Shawash then sits down on a plastic chair and waits for customers, his prayer beads in hand. For hours no one stops, so he packs up his goods, locks the metal door, and heads home.
With a dearth of customers, he said he was barely making enough “to buy a falafel sandwich.”
“Before the war, I used to sell between 50,000 and 70,000 pounds ($1,000 and $1,500, depending on the exchange rate) worth of goods,” he said.
Shawash insisted Aleppo’s young people must return to rebuild their city.
“Aleppo is the symbol of civilization,” he said. “I’m proud to be the first one to reopen my shop in this souk, but I hope that life returns to the market.”


Get hooked on traditional Palestinian embroidery

Updated 20 September 2018
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Get hooked on traditional Palestinian embroidery

  • Joanna Barakat gives workshops on Palestinian embroidery
  • She talks about the significance and history of the craft

DUBAI: I just finished cross-stitching my first Gaza cypress tree motif, begun around the kitchen table of the UAE-based artist Joanna Barakat, who gives workshops on Palestinian embroidery, or tatreez. Next up: Motifs from Hebron, Ramallah and Jaffa.

Until I took her class, which she’ll be teaching at Tashkeel in Dubai next weekend, I hadn’t paid much attention to the stitches that adorn the region’s fabrics. Now, I read them like signposts for clues as to where they’re from.

Barakat, who was born in Jerusalem, begins with a talk on the history of tatreez, showing us photos from different regions before 1948 and passing around examples of her grandmother’s work.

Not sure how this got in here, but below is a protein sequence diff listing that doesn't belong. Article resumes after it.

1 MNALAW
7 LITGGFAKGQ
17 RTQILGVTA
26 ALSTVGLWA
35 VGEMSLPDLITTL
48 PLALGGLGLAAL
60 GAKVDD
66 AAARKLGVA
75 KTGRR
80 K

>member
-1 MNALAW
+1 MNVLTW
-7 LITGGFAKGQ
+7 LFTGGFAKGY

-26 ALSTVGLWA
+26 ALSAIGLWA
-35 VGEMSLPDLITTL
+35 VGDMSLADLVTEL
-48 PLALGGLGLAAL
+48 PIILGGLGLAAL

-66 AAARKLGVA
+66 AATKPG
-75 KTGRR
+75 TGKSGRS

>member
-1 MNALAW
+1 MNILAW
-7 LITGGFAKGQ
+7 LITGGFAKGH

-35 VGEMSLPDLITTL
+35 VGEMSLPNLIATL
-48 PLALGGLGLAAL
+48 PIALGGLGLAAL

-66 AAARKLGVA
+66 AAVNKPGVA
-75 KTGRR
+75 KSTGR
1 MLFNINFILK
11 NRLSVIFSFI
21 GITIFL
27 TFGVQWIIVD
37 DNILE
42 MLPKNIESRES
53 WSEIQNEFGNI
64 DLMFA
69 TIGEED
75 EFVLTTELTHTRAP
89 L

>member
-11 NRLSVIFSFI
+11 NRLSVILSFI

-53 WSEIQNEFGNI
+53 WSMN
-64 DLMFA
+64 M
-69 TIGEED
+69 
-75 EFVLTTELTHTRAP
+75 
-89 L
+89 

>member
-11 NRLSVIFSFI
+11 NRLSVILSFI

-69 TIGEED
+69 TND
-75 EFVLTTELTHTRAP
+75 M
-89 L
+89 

We learn how embroidery was more elaborate for weddings, how women incorporated their environment in their work — Jaffa, for instance, has an orange motif — and how it reflected their status. Bedouin women stitched a blue hem on their dresses, adding red motifs if they remarried. “Each tribe had its own style and its own way of dressing to express their identity,” Barakat says.

The Nakba in 1948 almost killed off the tradition, as women lost access to the region’s textile factories. “Everybody was traumatized,” she says. “You had a good decade there where almost nothing came out.”

But their resilience resurfaced in their craft, earning them a living in refugee camps. “It became a symbol of resistance and empowerment.”

In that way, Barakat uses embroidery in her paintings: in one self-portrait, a needle punctures her chest on the canvas, “trying to stitch my own Palestinian identity into me,” she explains.

Her workshop may have stitched some of that into me as well. After giving us our own cross-stitch kits, with Aida fabric, green threads and cypress tree patterns, she shows us how to stitch, correcting us patiently as we go. As they might say in crochet class, I’m hooked.



Joanna Barakat’s workshops on Palestinian embroidery are at Tashkeel in Dubai on Sept. 29 and Dec. 8 for $73, from 10 a.m.-3 p.m. with a one-hour break, lunch included. Email [email protected] for more information.